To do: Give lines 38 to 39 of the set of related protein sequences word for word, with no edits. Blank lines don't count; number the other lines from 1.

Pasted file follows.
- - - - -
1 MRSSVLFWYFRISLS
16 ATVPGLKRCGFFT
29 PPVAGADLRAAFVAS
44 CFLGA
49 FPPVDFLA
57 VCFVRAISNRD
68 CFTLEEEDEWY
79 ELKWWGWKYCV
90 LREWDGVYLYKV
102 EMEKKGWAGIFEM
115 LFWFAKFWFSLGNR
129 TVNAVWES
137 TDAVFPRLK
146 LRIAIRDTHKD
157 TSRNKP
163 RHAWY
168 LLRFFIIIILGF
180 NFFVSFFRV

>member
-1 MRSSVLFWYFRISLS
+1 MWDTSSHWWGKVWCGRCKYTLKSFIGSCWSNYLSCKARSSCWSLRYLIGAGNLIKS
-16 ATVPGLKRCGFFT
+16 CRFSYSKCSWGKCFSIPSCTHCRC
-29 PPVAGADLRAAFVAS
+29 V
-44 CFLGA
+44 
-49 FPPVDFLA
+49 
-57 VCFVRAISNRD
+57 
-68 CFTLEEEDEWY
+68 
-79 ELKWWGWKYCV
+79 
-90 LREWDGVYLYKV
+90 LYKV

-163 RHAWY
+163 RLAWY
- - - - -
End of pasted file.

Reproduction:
-163 RHAWY
+163 RLAWY